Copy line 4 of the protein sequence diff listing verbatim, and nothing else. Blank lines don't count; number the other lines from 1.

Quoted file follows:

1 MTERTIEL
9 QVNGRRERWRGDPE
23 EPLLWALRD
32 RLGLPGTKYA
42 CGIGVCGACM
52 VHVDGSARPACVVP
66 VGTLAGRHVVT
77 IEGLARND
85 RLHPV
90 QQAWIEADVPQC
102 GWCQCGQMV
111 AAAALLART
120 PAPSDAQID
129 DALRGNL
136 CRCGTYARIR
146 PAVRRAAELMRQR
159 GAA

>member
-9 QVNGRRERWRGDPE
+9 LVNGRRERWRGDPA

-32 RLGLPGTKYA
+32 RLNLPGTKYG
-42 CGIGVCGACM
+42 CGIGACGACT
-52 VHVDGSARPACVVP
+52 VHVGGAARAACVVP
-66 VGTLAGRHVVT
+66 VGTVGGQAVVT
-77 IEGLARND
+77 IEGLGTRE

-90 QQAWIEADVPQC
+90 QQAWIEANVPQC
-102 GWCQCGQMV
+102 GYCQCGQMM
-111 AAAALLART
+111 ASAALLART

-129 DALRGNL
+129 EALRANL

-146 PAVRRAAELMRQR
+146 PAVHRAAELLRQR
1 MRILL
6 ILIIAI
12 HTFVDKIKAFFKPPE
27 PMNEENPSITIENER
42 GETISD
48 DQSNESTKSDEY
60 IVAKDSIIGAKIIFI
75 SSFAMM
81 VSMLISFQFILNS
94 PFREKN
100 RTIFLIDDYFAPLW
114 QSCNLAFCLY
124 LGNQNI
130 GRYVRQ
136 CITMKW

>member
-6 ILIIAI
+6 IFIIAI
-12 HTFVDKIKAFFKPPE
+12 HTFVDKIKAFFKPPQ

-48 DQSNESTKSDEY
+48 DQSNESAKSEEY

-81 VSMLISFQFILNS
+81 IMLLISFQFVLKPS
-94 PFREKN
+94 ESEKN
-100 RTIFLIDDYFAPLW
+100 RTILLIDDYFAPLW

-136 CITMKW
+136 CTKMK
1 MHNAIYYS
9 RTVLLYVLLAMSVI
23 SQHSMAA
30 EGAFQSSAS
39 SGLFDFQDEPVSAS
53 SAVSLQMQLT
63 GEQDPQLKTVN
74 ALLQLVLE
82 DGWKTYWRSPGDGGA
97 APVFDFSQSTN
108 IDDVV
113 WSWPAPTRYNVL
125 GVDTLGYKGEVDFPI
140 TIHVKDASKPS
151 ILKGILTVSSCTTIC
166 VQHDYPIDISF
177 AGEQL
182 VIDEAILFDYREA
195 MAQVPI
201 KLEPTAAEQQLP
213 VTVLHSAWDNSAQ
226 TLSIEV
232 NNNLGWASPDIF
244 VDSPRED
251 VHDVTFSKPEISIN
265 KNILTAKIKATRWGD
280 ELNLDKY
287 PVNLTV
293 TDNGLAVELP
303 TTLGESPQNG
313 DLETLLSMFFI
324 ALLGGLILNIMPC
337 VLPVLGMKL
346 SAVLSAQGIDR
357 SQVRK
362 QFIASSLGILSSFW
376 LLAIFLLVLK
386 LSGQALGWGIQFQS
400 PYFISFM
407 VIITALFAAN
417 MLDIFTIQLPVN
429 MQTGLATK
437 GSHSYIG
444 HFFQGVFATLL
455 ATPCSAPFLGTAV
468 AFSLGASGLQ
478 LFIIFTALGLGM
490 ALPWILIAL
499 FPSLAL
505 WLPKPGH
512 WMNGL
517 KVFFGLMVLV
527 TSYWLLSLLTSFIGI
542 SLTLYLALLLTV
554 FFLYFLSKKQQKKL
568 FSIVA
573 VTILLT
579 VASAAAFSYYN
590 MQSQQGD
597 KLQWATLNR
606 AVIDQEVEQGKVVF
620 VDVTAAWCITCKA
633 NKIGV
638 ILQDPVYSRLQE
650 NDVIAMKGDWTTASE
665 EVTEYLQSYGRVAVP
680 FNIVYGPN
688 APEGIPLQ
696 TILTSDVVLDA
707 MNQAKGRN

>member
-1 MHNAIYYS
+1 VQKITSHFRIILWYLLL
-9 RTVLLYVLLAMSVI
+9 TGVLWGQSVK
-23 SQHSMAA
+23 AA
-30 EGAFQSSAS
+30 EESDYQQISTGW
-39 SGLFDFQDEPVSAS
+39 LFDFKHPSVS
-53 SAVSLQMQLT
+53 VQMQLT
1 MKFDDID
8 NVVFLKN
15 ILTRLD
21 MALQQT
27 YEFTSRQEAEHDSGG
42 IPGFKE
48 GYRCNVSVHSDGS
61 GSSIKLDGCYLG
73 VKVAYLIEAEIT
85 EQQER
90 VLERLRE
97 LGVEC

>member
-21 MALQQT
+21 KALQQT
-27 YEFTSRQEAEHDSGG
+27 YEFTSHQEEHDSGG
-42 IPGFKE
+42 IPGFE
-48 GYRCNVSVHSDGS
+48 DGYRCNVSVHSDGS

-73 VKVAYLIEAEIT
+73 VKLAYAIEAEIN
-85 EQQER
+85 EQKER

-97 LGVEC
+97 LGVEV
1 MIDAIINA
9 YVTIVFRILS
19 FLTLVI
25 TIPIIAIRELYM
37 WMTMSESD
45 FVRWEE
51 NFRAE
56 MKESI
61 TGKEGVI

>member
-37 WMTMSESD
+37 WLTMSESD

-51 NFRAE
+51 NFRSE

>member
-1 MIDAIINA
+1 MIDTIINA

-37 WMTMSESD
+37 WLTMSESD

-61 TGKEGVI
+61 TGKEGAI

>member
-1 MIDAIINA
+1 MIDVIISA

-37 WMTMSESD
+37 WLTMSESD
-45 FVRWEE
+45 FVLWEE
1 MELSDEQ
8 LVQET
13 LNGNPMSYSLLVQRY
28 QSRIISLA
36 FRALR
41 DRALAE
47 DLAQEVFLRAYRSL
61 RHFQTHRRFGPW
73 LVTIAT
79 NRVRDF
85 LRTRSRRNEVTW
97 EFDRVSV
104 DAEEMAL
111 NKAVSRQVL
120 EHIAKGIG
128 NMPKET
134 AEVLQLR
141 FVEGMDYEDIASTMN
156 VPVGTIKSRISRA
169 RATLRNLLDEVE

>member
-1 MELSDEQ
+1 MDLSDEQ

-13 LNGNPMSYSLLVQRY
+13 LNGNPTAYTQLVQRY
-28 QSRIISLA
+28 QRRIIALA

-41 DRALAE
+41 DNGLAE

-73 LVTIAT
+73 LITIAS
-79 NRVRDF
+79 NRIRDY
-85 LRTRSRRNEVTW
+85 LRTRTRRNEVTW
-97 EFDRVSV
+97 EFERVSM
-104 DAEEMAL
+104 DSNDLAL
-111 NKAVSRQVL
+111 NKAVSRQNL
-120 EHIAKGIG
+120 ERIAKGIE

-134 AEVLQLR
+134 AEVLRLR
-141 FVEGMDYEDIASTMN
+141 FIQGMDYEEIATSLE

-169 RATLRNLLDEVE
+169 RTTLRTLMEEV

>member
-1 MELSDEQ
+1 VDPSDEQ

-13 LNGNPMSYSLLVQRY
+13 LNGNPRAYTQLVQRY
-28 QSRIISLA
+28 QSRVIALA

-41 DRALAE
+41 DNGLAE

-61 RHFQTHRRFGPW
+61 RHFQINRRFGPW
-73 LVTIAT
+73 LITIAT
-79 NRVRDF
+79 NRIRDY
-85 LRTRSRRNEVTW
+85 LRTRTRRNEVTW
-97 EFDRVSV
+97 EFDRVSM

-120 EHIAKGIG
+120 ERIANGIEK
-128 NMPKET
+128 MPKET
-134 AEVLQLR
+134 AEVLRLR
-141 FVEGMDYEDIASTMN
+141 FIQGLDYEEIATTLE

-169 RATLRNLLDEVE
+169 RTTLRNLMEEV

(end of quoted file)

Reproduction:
32 RLGLPGTKYA